All Demopolis firefighters now Hazmat Tech certifiedBy Matt Cole Published 2:06pm Friday, May 30, 2014
After a recent Hazmat training course, all firefighters in the Demopolis Fire Department are Hazmat Tech Certified.
DFD Chief Tommy Tate said having all of the firefighters certified brings versatility to the department.
“All guys on all our shifts are certified now, so if something happens, it doesn’t matter what time, we can be there,” he said. “It also helps us with the regional Hazmat team. It makes us more valuable as a department.”
Capt. James Bailey works with the Alabama Fire College in addition to being a captain with the DFD. He led the class that certified the last five DFD firefighters earlier this month.
“We received a Hazmat Emergency Preparedness grant to help get books for the class,” he said. “We invited the volunteer fire departments in the area, but a lot of those guys don’t meet the prerequisites for the Hazmat tech class. They’re vital to us when there is a problem out in the county, though, because we can’t take an engine everywhere we go, and they’ll be there with an engine working the water and helping around the scene.”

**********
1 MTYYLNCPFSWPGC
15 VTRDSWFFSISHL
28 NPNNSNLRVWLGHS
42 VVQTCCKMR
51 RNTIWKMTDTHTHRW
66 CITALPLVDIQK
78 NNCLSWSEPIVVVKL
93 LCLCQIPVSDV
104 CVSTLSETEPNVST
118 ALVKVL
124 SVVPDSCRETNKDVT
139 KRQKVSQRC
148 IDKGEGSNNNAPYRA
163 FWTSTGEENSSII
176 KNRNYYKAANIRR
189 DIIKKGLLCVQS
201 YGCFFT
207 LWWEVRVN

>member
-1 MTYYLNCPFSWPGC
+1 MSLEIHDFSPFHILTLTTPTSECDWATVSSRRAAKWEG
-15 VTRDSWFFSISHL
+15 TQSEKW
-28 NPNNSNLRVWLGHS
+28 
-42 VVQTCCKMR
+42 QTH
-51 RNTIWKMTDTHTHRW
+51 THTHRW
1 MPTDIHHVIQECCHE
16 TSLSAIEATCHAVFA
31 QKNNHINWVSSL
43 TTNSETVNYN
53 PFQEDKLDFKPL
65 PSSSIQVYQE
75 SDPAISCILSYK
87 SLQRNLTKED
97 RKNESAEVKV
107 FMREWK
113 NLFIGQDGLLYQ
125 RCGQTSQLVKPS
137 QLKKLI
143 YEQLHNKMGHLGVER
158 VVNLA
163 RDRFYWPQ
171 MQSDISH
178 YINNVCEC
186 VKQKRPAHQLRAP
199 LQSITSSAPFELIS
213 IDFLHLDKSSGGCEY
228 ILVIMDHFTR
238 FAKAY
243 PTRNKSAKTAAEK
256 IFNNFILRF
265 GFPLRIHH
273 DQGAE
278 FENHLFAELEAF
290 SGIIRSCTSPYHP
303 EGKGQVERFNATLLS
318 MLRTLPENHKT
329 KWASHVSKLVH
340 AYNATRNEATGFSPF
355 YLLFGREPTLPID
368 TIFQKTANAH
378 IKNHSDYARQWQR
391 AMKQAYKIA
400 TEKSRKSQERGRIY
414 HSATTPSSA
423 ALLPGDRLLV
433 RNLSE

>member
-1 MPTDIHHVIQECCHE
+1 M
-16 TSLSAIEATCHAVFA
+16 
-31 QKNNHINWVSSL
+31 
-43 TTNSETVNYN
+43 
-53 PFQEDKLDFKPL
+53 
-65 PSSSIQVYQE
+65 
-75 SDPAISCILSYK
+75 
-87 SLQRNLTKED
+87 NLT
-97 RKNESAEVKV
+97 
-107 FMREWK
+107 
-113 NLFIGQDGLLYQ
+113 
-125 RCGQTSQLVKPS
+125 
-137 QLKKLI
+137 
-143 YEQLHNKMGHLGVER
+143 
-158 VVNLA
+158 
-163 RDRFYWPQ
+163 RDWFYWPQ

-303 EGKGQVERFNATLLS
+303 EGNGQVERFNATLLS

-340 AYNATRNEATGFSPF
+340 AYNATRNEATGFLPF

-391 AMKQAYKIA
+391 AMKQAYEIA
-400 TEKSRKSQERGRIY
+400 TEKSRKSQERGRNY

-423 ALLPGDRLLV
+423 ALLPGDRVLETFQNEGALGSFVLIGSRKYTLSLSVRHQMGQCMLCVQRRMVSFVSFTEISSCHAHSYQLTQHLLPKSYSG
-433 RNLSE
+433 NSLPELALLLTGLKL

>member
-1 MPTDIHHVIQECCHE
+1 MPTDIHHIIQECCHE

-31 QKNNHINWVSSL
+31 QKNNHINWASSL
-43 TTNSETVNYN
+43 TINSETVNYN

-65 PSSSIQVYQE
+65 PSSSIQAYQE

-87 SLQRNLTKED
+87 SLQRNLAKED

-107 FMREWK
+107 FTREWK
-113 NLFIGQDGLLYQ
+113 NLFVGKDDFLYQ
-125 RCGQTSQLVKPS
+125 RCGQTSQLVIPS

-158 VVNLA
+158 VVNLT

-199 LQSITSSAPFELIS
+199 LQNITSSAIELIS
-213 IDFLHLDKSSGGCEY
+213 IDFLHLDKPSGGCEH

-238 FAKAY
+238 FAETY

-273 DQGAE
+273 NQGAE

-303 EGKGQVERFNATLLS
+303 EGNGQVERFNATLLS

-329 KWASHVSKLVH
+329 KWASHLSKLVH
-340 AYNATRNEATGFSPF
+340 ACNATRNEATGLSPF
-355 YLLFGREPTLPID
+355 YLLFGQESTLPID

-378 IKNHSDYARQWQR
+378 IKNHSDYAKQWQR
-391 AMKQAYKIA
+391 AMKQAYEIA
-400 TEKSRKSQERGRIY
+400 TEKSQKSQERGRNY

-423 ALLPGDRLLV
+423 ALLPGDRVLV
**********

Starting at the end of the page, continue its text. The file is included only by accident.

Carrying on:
Bailey said the class was a pilot test for the Alabama Fire College. In the past, the classes have been crammed into 40 hours. With this most recent class, they extended the class to six days a week.
“I scheduled it to their new system to see how the time worked out because the biggest complaint they received from people taking the class was that there was too much information in too short of a time,” Bailey said. “We’d have to cover a whole book in two days and still do the skills training. This time, we were able to do 10-hour days Wednesday through Friday and use Saturday for testing.”
He added that there is still a lot to do for just a six-day class, but extending it slows down the pace to make it easier to get through the material.
With all of the Demopolis firefighters being Hazmat certified, Bailey said they’re now an offensive unit instead of a defensive unit.
“Before, we could contain a spill or something to a small area, and that’s being defensive,” he said. “Now, we can contain it to the original container by fixing leaks or whatever needs to be done. We can do more to keep the product out of the environment.”
Tate said with all the plants and the railway through town, a problem could occur at any time.
“There’s a lot that goes on along Highway 80 with the truck traffic, and we have a lot of plants around that use chemicals as well as the railroad,” he said. “We’re trained to handle any kind of situation that could come up.”
Bailey added that if there were a large-scale disaster, the Demopolis team is considered a federal resource and could be called to go to another state if necessary.
“More than likely, a larger unit like Tuscaloosa or Montgomery would be called out and we would backfill into their territory,” he said. “But if we were called on, we could be used out-of-state.”